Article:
BTW, it'll be tempting to say "You COULD have just made $U$ be the type bool, and replaced $T$ with and, and this would all have been easy." By my question is not "how could I have done this differently?" but "How can I (even temporarily, for a few theorems, say) give names to particular sets/functions/whatever?"

The actually context I care about is synthetic projective geometry, where I have two sets (Points and Lines), a function 'join' from pairs of points to lines (undefined if the two arguments are equal), a function 'meet' from pairs of lines to point (undefined if the two arguments are equal), etc. I'd like to be able to describe the 7-point projective plane (and the associated 4-point affine plane) and repeatedly use it as an example. That requires a set of 7 points to start with, and I figured I could just use the natural numbers $1$ through $7$ as my points, and have join be a nat => nat => ... function that's undefined when either argument is outside the range $[1, 7]$.

  • $\begingroup$ I’m not that familiar with Isabelle, but the two ways I can think to do this are (1) building your example around the canonical type of n elements in Isabelle (whatever that is), or (2) making a general construction for any carrier of the desired size. For example, in Lean’s Mathlib there is alternatingGroup A which uses any finite type A as a carrier, but the official $A_n$ is alternatingGroup (Fin n), where Fin n is the canonical type n elements. $\endgroup$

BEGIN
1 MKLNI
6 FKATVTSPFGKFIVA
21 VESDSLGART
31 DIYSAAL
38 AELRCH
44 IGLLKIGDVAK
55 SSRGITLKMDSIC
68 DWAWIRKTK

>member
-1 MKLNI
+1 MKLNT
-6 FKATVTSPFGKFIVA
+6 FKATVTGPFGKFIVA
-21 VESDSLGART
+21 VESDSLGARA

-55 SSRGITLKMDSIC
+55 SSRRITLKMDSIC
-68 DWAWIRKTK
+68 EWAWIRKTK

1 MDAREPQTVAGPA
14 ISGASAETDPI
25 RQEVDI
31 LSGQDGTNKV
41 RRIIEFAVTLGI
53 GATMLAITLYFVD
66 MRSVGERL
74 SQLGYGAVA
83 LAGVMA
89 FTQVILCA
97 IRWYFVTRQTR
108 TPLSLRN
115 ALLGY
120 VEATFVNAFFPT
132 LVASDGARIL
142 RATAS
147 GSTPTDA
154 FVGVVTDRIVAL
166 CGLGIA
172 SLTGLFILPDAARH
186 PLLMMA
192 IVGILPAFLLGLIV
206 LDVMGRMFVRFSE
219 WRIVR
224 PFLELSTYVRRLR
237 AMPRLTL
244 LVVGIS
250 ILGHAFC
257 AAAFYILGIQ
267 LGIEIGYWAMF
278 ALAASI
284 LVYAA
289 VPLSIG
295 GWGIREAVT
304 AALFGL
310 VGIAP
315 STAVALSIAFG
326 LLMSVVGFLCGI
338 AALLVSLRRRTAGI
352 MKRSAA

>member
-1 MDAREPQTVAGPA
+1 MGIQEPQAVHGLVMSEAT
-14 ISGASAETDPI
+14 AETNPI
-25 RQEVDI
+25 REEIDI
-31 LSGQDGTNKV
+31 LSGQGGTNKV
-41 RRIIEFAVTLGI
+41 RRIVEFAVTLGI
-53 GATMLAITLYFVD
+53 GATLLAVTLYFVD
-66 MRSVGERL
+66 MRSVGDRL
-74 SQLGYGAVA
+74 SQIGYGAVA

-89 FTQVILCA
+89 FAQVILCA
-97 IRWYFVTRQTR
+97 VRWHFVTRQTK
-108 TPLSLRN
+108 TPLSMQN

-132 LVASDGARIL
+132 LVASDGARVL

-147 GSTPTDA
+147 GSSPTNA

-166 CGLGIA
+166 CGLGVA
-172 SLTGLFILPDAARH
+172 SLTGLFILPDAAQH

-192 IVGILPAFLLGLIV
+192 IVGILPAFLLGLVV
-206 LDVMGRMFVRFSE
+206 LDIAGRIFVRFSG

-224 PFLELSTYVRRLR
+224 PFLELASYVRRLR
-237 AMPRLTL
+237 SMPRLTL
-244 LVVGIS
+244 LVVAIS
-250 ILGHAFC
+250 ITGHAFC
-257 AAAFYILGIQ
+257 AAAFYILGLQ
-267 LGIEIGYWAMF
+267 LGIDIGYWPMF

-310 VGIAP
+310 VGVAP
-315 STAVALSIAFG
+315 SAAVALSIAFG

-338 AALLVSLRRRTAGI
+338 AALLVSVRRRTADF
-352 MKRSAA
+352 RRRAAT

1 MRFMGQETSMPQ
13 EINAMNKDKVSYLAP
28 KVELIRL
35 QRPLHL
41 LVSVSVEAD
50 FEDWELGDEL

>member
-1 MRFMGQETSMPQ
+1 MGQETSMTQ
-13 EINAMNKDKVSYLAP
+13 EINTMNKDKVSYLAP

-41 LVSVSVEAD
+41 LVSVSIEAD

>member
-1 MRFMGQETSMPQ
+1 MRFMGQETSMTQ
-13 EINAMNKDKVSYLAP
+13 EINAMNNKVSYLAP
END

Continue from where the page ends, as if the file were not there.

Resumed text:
– Jason Rute
    Commented Mar 8 at 2:16
  • $\begingroup$ Maybe I misunderstood your question. Is it how to give a name to an object in Isabelle? Isn’t that just making a definition? $\endgroup$
    – Jason Rute
    Commented Mar 8 at 2:25
  • $\begingroup$ Yes; see my extended answer below. (I've been away from Isabelle for about 4 years, and have lots of holes in my memory of it.) $\endgroup$
    – John
    Commented Mar 8 at 13:58

1 Answer 1


The answer turns out to be relatively simple (as Jason Rute suggests): you can use definition to define not only functions, but other constants. Ballarin in the HOL-Algebra document does this (after 318 pages was the first place I found it, but I probably missed it earlier!):

definition integer_group
  where "integer_group = (|carrier = UNIV, monoid.mult = (+), one = (0::int)|)"

What about establishing that this thing is not just a tuple, but is actually a group as well? That's easy too:

lemma group_integer_group [simp]: "group integer_group"
  unfolding integer_group_def
proof (rule groupI; simp)
  show "/\ x::int. ∃ y. y + x = 0"
  by presburger

And to make it useful in subsequent proofs? As in the lemma above, you add a bunch of lemmas to "simp" that show basic properties of the group:

lemma carrier_integer_group [simp]: "carrier integer_group = UNIV"
  by (auto simp: integer_group_def)

lemma one_integer_group [simp]: "1integer_group = 0"
  by (auto simp: integer_group_def)

and so on.

Obviously things like this should be used judiciously -- polluting the namespace with a ton of examples can make it hard for others to get things done.